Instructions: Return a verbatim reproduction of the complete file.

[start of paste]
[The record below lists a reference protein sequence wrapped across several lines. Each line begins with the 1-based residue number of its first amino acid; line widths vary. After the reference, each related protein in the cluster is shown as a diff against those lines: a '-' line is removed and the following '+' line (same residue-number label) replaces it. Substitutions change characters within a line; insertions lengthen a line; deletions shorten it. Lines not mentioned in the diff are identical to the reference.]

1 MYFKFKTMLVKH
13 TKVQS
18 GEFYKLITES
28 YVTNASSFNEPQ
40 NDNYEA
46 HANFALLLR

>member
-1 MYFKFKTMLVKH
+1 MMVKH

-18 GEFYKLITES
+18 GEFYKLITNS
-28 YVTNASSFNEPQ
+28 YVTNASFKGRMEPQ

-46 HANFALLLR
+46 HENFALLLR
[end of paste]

[The record below lists a reference protein sequence wrapped across several lines. Each line begins with the 1-based residue number of its first amino acid; line widths vary. After the reference, each related protein in the cluster is shown as a diff against those lines: a '-' line is removed and the following '+' line (same residue-number label) replaces it. Substitutions change characters within a line; insertions lengthen a line; deletions shorten it. Lines not mentioned in the diff are identical to the reference.]

1 MYFKFKTMLVKH
13 TKVQS
18 GEFYKLITES
28 YVTNASSFNEPQ
40 NDNYEA
46 HANFALLLR

>member
-1 MYFKFKTMLVKH
+1 MMVKH

-18 GEFYKLITES
+18 GEFYKLITNS
-28 YVTNASSFNEPQ
+28 YVTNASFKGRMEPQ

-46 HANFALLLR
+46 HENFALLLR